The second part of the issue is that preemptive tasks can live for a long time. This might not sound so bad, and it generally isn’t, unless these start to pile up. SQL Server is set to spin up so many OS threads for use on tasks – this is the max worker threads setting – and it pretty much never needs to be touched, so if you’ve touched it, you’re most likely already doing it wrong. Each of these will end up taking an OS thread for the lifetime of the task. A few of these shouldn’t be an issue, especially on larger servers, however it seems to be fairly typical to undersize the hell out of servers these days, mostly due to the use of cloud where everything is insanely expensive (but hey, your CTO can say they use cloud.. and probably some other word salad terms). That 4 core VM might not do well when it’s overwhelmed with many long running preemptive tasks as these are leaving the bounds of SQL Server and SQL Server is going to try to execute all the other queries and items you’re throwing at it. Imagine, as a trivial example, that you decide to setup some tasks that run with xp_cmdshell, and that task happens to be running a process that ends up eating 5% cpu time each second. If you run one of those, you might not feel it, but by the 10th one running, half of all your cpu is gone. Just because items go preemptive doesn’t mean they are free. Additionally, this eats up 10 threads, and if you only had a few hundred to begin with… after the system tasks, and basic infrastructure needs, you might end up running out of max worker threads, and then you’re really in a pickle.

The third part of the issue is that you’re giving the OS more items to schedule. Remember that the point of the SQL Server scheduler was to make a single work item available to the OS (thread) available to schedule so that different work items inside of SQL Server get roughly similar time, that no one item is starved (unless you do dumb things with resource governor), that things which can’t make forward progress (such as waiting on a lock) don’t get scheduled as a waste of time, etc., and now you’re giving the OS not only all the preemptive threads to schedule (and vie for cpu resources) but also all of the items on the schedulers for SQL Server after it moved on from the preemptive task. This means more context switching, less time on each thread, more waits on the OS to schedule, and no deterministic solution to the scheduling from the OS level. Might just make some of those queries start taking longer as they wait for cpu… just saying.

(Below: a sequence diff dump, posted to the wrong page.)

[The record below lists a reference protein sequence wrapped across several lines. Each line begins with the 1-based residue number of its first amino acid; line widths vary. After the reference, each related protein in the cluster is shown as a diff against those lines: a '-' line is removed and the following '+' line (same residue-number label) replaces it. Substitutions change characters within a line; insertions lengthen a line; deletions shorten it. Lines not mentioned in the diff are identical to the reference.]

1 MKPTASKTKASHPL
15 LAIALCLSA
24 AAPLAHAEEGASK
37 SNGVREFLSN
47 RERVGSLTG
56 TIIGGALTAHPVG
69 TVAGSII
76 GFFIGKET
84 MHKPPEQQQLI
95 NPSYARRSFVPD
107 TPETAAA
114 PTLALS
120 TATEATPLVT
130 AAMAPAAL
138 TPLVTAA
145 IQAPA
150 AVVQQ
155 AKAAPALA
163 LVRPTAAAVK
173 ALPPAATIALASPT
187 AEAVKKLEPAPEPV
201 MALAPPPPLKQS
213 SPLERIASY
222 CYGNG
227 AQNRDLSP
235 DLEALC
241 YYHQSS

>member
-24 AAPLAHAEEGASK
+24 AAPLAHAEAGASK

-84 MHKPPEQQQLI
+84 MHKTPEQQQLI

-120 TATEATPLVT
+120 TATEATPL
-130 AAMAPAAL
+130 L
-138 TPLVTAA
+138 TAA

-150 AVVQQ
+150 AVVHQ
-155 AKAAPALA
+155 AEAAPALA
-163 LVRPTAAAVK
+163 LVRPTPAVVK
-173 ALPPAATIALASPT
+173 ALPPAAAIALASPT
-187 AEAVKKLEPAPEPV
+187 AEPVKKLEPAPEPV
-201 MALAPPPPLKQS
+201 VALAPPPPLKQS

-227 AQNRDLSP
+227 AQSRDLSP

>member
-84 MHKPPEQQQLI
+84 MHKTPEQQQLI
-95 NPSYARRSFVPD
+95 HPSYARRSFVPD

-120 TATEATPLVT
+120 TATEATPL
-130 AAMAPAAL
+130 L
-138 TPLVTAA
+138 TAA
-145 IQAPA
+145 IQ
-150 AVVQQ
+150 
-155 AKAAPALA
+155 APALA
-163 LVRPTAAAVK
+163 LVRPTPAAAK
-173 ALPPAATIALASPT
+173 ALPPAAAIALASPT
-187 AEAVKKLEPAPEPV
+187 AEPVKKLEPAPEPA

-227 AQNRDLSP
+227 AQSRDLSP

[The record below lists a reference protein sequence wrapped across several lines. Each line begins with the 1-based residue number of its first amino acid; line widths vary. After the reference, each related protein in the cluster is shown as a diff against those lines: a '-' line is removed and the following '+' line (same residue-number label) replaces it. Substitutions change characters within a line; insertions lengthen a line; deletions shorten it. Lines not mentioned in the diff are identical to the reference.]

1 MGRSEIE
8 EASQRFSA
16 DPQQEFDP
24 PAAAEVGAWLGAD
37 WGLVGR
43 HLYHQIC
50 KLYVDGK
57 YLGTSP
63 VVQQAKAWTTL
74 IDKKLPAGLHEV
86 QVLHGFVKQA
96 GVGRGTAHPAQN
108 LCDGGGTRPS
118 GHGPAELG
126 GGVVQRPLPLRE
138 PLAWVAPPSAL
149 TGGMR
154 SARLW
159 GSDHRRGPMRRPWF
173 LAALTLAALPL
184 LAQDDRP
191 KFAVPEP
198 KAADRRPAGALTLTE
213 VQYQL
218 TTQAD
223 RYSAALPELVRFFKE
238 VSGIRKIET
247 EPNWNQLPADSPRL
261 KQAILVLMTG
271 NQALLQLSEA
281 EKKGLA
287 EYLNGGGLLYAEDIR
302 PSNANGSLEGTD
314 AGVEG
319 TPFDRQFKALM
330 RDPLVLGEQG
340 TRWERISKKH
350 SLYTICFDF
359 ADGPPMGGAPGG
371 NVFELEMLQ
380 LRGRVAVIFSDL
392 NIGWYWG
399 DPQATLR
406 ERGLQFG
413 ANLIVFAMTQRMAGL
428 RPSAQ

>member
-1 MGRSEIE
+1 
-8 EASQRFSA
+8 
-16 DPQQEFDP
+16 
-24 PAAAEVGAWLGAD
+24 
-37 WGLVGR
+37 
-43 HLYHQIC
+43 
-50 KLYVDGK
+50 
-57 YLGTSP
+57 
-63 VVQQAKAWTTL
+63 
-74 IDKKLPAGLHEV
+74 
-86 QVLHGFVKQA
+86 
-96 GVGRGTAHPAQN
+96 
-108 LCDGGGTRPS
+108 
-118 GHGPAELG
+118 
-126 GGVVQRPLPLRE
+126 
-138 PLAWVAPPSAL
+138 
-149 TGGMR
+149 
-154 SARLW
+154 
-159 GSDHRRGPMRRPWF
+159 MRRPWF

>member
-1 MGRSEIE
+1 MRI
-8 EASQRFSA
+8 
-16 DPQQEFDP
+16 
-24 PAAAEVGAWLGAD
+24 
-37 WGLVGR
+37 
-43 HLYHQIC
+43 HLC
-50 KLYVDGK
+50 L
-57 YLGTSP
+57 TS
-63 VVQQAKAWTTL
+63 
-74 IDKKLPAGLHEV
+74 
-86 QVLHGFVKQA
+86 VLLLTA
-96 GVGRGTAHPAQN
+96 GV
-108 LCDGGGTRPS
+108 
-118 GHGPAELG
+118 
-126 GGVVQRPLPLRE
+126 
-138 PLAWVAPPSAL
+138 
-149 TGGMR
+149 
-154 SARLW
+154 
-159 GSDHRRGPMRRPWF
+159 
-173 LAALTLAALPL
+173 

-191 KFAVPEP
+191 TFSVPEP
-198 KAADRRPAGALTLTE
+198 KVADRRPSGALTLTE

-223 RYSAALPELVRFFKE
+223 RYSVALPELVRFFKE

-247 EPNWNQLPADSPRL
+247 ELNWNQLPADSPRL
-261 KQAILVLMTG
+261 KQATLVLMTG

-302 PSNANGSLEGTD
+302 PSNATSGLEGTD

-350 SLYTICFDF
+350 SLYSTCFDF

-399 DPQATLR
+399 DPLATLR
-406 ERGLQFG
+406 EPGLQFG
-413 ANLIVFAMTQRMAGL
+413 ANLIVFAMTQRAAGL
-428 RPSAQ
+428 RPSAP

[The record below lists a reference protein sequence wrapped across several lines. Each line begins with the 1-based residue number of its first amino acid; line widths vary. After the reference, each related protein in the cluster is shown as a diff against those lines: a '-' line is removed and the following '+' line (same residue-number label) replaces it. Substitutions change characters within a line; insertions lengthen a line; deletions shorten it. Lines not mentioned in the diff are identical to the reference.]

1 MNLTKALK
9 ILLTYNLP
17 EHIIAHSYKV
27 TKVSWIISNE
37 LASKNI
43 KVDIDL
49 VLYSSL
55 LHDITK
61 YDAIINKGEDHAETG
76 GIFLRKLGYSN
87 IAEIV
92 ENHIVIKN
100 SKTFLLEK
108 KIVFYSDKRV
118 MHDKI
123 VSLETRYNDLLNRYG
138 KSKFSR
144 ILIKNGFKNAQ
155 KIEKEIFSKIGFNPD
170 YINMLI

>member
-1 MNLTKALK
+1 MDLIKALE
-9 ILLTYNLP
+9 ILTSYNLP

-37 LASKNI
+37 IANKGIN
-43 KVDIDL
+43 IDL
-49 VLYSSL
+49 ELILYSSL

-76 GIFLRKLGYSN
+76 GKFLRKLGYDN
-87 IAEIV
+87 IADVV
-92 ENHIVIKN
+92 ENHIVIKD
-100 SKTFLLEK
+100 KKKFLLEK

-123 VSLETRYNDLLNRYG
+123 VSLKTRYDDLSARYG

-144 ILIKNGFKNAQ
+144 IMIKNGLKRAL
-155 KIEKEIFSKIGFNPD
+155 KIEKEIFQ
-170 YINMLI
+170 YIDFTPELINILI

One of the easiest ways to understand how things work is with extended events (XE). They aren’t very user friendly, they aren’t the easiest to work with, but they are pretty powerful in helping one dive into the inner workings of SQL Server. Take a quick look at the catalog items for events that are interesting with preemptive items, you’ll find “wait_info_external” which has the descriptive text of, “Occurs when a SQLOS task switches to preemptive mode to execute potentially long running operations.” which seems like a good place to start. Grabbing the callstack and the loaded module information for symbol resolution (there have been changes to add module and offset so that loaded modules isn’t required but these aren’t in all versions or live in all CUs yet) is a must. Let’s take a look at a few items that this captures.

-- 1 --
sqldk!operator new

-- 2 --

-- 3 --

A few interesting notes already, about the above items. First,  we can see the XE items at the top of the stack, that’s expected as we asked it to grab the callstack when this wait occurs. Second, different code paths call different functions – for example some add the wait in and do other things, some switch preemptive and then push the wait. Third, a function that looks very interesting shows up in #2 – sqlmin!SOS_Task::AutoSwitchPreemptive::AutoSwitchPreemptive.

XE gave us a starting point, now we can attach a debugger and do a little more investigation. One of the first things that can help is looking at the publish symbols and seeing what we can resolve. In this case I looked for anything that had the word “preemptive” in it, which yielding a surprisingly large number of results. However, this can be whittled down and I chose a few that looked the most promising along with the one we already identified via the XE data.


Notice that most of these have “SOS_TASK” as their base class. This shouldn’t be too surprising, given that we know tasks are the executable unit in SQL Server. Here is a stack which should look quite familiar to many of those that use Availability Groups with SQL Server:

00 00000064`150fbd88 00007ff8`3f471e62     sqlmin!SOS_Task::AutoSwitchPreemptive::AutoSwitchPreemptive
01 00000064`150fbd90 00007ff8`3f472251     sqlmin!HadrWsfcUtil::OpenLocalCluster+0x42